Sam Schabaker speaks to protestors favoring a fracking ban outside the Supreme Court building in Denver, on Dec. 9, 2015. The court heard two appeals on Wednesday challenging the legality of Longmont's ban and Fort Collins'  five-year moratorium on hydraulic fracturing.

(Pool/Cliff Grassmick/Daily Camera)

Colorado’s Supreme Court considered the legality of local bans on hydraulic fracturing for oil on Wednesday, after an oil and gas industry group challenged two Front Range cities where voters passed new rules suspending or outlawing the practice.

The courtroom was packed on Wednesday -- court officers were turning people away. And there were demonstrations from environmental groups on the steps of the courthouse before the hearing started.

These court cases are part of the local control debate playing out in Colorado cities over oil and gas development. The two cities in question are Longmont and Fort Collins. Longmont passed an outright ban on fracking in 2012. Fort Collins voters passed a moratorium one year later in 2013. That put a five-year time out on fracking to study health implications. 

Some residents have health concerns about fluids used in fracking. The process injects sand, water and a proprietary mix of chemicals to extract oil and natural gas.

The Colorado Oil and Gas Association filed a lawsuit against both. In Colorado, mineral rights are property rights, and the association argued the bans meant that companies wouldn’t be able to get at the minerals they own -- the rules were depriving them of their legal property.

Lower courts have sided with COGA so far. That brings us to Wednesday's arguments. 

Dan Kramer, right, representing the city of Longmont, explains his case to the Colorado Supreme Court in Denver on Dec. 9, 2015. The court heard two appeals challenging the legality of Longmont's ban and Fort Collins'  five-year moratorium on hydraulic fracturing.

(Pool/Cliff Grassmick/Daily Camera)

Lawyer Daniel Kramer, representing Longmont, said that fracking is just one technique used in energy extraction, so a fracking ban doesn’t constitute an overall ban on recovering oil and gas.

"The state’s interest is in the efficient production of oil and gas, so long as that’s consistent with the health safety and welfare of the citizens," Kramer said. He argued that there are other techniques that could be used to retrieve resources in lieu of fracking, including using the natural pressure of a well to bring up oil and gas, called underbalanced drilling.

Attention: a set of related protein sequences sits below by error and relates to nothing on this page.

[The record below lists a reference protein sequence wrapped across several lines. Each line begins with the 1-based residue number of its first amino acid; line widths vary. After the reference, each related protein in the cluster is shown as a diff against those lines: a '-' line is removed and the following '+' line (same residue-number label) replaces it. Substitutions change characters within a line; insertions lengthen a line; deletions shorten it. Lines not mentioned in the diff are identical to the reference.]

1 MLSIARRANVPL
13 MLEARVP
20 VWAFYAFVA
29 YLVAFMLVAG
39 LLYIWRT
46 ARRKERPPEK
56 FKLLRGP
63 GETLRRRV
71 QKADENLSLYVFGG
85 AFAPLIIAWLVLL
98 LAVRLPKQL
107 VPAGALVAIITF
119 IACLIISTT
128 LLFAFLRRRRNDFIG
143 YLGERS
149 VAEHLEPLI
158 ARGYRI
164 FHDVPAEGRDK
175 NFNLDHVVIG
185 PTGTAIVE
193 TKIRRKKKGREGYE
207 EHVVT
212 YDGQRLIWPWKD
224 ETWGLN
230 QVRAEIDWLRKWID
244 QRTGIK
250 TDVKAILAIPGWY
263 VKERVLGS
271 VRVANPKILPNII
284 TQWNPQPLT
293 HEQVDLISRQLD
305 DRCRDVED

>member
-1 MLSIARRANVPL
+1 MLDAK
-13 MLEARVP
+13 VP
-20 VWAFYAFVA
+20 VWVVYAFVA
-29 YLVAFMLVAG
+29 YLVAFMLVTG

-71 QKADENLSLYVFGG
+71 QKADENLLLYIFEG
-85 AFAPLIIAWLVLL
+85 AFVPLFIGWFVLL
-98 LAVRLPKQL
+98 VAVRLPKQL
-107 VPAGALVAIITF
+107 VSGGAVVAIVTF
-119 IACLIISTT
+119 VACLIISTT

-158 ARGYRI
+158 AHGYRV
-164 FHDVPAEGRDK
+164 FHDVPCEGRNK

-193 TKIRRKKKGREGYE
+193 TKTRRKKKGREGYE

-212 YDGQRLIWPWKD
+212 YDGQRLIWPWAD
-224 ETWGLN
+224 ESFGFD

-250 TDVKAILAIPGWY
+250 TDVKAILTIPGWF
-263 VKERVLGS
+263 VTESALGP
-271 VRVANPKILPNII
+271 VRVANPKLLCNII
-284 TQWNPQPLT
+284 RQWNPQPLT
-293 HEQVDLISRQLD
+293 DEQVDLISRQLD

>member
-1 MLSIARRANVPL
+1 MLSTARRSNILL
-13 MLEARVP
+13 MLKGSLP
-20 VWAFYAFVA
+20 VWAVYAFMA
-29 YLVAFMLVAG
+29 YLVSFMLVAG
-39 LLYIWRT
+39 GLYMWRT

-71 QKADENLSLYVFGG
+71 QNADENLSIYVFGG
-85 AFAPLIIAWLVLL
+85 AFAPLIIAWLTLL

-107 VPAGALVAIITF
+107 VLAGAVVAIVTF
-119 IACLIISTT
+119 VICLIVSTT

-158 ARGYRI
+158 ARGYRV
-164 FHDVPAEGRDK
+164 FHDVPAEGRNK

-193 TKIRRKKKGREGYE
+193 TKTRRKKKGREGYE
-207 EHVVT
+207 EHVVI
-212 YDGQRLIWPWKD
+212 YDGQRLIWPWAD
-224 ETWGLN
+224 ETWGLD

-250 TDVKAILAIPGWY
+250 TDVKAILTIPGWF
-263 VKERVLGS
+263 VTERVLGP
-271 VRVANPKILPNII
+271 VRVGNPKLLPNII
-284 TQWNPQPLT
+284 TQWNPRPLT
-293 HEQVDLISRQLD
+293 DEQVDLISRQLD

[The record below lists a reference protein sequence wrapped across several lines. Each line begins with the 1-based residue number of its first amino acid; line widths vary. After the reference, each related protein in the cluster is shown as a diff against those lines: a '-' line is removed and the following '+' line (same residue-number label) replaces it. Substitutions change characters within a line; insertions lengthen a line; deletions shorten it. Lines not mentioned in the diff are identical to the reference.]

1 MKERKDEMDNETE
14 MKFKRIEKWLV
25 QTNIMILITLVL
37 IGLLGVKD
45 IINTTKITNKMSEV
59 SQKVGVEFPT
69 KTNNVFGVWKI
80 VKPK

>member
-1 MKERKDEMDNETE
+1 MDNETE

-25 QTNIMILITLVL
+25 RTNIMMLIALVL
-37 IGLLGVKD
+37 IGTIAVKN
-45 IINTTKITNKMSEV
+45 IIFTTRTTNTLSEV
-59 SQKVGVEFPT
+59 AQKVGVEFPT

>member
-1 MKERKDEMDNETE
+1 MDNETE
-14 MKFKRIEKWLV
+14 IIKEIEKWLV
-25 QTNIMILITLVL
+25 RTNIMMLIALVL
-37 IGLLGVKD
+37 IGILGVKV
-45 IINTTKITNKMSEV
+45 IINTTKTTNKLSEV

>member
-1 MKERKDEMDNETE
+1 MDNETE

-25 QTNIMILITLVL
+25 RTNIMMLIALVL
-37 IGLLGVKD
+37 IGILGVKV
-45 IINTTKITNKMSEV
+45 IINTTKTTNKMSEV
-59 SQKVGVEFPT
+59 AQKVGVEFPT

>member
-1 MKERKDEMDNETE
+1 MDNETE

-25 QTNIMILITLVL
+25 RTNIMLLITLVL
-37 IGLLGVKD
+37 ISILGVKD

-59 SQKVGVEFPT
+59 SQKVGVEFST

Mark Mathews, representing the Colorado Oil and Gas Association, speaks to the media after Supreme Court proceedings in Denver on Dec. 9, 2015.

(Pool/Cliff Grassmick/Daily Camera)

The oil and gas industry believes it has the law on its side, citing a case from 1992 in which the state Supreme Court struck down a voter-approved ban on drilling in Greeley.

In that case, the court said that because oil and gas is a matter of statewide concern, the state Oil and Gas Conservation Act prevents a city from banning fracking outright.

“This is not a mere philosophical exercise for TOP to be here today," said attorney Thomas Kimmell, who represented Top Operating Company in court Wednesday. The company owns mineral rights inside Longmont city limits. "TOP is a major operator of oil and gas in Longmont, has substantial property rights in Longmont. Unless this fracking ban is overturned, Longmont’s prohibition has essentially rendered TOP’s rights virtually worthless.”

The attorney representing Fort Collins says the city's moratorium isn’t the same as a ban because it has a specific time limit, and so should be considered differently.

“It started in 2013, it ended in 2014, when the district court set it aside. It would expire in 2018 on its own if this court were to reinstate it,” Green argued in court. 

She said that in Fort Collins’ case, there's no evidence that companies have come forward asking to drill since the moratorium was passed, so it’s not affecting mineral rights. COGA said that the moratorium is essentially a five-year ban.

It's not known when the court will rule on the cases. But, if the court sides with industry, that’s a blow to local control proponents. They will use that to fuel potential statewide ballot campaigns against fracking in 2016.          

If the court sides with cities it would lessen some frustration felt by residential homeowners.

Whatever is decided, you can expect to hear a lot more about this topic in 2016.